On Tuesday, the Moncton, Saint John and Fredericton regions joined Edmundston in the coronavirus red alert level, but Premier Blaine Higgs is already warning that if case numbers fail to improve, parts of the province could head into a “lockdown” as early as the end of the week.
“We are deciding what a lockdown looks like this week and if we don’t see immediate results over these coming days, then certainly we won’t be afraid to take the next step by the end of the week if necessary,” said Higgs at Tuesday’s COVID-19 update.
What exactly a further, more restrictive alert level would look like is not immediately clear. When the province moved to a colour-coded phase approach in April, red was the most restrictive level and looked somewhat similar to what New Brunswickers endured in March.
Now the red phase has been loosened to allow schools and retail businesses to stay open, a shift from last April. Hairdressers and gyms are closed, but many other non-essential workplaces are able to remain open with a COVID-19 operational plan in place.
Higgs said it has been up to workplaces to decide if they want their employees there in person, or to work from home, but an additional lockdown phase would take that choice away.
“If we lockdown it becomes a different scenario,” Higgs said.
“It’s a whole different ball game, it’s ‘OK, what’s running, what’s not running.'”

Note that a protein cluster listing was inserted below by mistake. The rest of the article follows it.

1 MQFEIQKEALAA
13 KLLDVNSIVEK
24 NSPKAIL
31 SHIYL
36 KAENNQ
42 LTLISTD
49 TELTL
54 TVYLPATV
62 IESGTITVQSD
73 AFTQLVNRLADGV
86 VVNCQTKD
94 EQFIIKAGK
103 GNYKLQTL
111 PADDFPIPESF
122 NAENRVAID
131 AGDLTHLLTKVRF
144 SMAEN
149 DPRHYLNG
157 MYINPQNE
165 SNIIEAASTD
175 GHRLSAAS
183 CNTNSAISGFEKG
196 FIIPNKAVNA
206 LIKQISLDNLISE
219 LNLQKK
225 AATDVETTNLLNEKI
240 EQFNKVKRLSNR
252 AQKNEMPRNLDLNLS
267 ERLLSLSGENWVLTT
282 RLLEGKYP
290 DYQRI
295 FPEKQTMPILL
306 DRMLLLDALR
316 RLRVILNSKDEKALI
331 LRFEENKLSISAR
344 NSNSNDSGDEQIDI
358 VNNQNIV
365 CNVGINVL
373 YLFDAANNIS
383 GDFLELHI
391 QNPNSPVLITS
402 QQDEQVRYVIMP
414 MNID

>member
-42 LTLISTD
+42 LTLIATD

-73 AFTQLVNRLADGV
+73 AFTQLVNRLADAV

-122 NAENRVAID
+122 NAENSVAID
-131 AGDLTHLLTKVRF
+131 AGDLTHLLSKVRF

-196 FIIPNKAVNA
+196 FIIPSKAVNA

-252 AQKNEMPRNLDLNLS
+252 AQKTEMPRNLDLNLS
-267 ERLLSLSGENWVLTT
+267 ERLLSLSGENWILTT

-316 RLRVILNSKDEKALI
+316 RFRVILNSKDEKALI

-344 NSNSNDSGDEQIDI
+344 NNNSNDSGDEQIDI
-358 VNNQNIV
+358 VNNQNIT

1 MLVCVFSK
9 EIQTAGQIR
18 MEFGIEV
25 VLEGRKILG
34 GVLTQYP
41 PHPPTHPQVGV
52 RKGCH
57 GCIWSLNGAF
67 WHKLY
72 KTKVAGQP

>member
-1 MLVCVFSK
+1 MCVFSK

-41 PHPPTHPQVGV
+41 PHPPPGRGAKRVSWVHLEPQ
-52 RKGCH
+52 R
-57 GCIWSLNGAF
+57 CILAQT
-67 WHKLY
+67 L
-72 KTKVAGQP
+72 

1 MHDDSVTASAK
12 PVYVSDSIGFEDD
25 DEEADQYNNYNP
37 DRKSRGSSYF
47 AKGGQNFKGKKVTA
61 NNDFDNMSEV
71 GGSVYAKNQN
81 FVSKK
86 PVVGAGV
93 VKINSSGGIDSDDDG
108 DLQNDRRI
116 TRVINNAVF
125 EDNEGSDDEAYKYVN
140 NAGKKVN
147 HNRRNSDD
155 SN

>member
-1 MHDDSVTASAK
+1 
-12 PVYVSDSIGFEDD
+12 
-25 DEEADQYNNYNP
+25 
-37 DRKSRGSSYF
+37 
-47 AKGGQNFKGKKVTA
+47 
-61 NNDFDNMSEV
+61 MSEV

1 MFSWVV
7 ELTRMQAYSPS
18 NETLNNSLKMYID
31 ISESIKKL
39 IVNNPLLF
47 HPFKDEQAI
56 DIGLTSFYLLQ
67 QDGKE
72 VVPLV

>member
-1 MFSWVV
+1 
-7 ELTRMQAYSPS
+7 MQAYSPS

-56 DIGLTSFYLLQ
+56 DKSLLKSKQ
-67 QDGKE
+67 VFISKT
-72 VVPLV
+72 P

Public health is currently crafting what exactly a lockdown could look like and what the triggers would be to send various zones into an even more restrictive phase. Dr. Jennifer Russell said they hope to brief cabinet on Thursday with updates on both fronts.
While the exact details are yet to be ironed out, Higgs says a lockdown likely wouldn’t be a large departure from what happened between March and April of last year.
“You can just go back to last spring, and you can go back to when we didn’t know where this was going to go and we shut down early and we shut down hard. You can look around the country at what other provinces are doing,” he said.
Higgs warned that the province is “on the cusp” of a lockdown and mused that officials will not wait until after things are out of control to act.
For now, the province is asking people to act responsibly and follow the rules. While shops remain open, Higgs has advised that people “don’t make that extra stop” and that only one member of each household should go grocery shopping.
But unless outcomes improve, the province could take away the choice, pointing to curfews and stay-at-home-orders recently imposed elsewhere.
“We do not want to be in a situation like we’ve seen our neighbours in Quebec or Ontario,” Higgs said.
“We don’t want to be too late in reacting and say ‘only if.'”